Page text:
Donald Alexander Downs
In 1977, a Chicago-based Nazi group announced its plans to demonstrate in Skokie, Illinois, the home of hundreds of Holocaust survivors. The shocked survivor community rose in protest and the issue went to court, with the ACLU defending the Nazis’ right to free speech. The court ruled in the Nazis’ favor. According to the “content neutrality doctrine” governing First Amendment jurisprudence, the Nazis’ insults and villifications were “neutral”—not the issue, as far as the law was concerned.
But to Downs, they are at issue. In Nazis in Skokie he challenges the doctrine of “content neutrality” and presents an argument for the minimal abridgment of free speech when that speech in intentionally harmful. Drawing on his interviews with participants in the conflict, Downs combines detailed social history with informed legal interpretation in a provocative examination of an abiding tension between individual freedom and community integrity, and between procedural and substantive justice.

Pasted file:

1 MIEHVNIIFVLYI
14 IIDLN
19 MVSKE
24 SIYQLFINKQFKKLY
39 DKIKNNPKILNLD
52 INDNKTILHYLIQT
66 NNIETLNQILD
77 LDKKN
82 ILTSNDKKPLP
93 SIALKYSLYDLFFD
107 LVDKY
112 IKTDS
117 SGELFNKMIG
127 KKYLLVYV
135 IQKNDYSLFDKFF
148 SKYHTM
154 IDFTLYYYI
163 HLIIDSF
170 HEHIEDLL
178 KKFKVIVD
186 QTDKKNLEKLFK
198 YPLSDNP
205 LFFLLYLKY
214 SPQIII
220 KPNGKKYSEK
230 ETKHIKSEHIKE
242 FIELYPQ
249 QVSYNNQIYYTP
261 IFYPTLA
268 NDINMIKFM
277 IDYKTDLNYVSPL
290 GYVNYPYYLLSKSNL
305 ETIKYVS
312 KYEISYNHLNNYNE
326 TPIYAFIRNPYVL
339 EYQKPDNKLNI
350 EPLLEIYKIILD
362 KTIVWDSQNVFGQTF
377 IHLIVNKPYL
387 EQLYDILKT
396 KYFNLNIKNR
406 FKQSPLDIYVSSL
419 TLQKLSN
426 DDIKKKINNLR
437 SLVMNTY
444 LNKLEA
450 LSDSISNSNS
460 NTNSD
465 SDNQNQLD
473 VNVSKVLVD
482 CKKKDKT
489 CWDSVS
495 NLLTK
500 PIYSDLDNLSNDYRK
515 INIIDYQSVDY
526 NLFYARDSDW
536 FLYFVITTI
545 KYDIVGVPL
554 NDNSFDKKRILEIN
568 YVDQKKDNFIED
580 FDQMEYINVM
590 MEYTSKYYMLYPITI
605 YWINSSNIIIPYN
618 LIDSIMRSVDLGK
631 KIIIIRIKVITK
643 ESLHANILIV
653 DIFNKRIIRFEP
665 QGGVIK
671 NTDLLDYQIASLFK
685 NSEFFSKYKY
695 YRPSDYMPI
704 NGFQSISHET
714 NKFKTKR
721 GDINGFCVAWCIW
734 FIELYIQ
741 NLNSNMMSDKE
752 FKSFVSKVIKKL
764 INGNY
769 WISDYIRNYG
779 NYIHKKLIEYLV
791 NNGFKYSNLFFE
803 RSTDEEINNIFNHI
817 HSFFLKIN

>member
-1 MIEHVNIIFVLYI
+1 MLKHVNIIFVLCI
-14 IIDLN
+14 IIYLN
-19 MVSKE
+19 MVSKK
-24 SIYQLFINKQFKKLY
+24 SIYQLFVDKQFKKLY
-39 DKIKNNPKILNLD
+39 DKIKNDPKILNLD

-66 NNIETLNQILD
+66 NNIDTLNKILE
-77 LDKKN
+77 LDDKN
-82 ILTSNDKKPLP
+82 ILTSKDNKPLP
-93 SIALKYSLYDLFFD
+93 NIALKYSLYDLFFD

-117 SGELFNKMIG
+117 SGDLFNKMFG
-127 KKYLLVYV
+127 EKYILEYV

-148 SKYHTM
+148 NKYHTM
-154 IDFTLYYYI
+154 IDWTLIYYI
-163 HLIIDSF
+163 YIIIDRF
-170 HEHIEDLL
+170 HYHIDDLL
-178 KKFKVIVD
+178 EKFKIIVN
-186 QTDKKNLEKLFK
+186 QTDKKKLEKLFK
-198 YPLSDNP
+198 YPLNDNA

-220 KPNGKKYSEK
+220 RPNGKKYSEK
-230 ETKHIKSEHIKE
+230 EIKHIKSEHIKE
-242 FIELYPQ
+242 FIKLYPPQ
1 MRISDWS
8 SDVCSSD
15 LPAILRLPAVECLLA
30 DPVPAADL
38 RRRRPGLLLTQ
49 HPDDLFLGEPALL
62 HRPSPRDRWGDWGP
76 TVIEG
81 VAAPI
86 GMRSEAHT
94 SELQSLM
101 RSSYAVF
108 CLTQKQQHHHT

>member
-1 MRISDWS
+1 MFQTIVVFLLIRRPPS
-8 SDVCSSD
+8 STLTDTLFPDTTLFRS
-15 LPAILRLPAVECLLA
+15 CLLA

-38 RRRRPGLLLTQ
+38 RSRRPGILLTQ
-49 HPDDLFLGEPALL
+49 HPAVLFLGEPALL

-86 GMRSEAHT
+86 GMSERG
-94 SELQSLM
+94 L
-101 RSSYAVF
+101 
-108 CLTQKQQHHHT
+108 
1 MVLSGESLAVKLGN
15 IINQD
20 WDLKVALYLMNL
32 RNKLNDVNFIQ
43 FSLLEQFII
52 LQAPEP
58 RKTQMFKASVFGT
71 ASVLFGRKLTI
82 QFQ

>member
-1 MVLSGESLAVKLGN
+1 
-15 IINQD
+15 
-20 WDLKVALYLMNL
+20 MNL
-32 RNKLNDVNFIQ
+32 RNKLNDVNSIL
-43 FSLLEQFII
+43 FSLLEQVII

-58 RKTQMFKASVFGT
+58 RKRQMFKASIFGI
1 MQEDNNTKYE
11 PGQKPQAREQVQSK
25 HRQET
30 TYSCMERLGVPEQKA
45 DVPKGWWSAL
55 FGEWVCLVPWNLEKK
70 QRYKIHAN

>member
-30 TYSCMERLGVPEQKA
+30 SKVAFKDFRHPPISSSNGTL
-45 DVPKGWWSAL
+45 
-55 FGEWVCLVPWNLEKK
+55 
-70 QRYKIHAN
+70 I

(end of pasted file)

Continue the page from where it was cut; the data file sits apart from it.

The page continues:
“Mr. Downs raises points civil libertarians must consider; his book is comprehensive, knowledgeable, fair and readable.” — New York Times Book Review
“Downs . . . presents a political, constitutional, philosophical, psychological, and sociological examination of the First Amendment issues involved in the Skokie incident. This case study of assaultive speech is profound, yet simply and clearly written. Highly recommended.” — Choice
“Downs has given us a thoughtful, solid work that is informed by a sense of constitutional law, by a feeling for the people involved, and by an appreciation of history as living conscience.” — American Bar Foundation Research Journal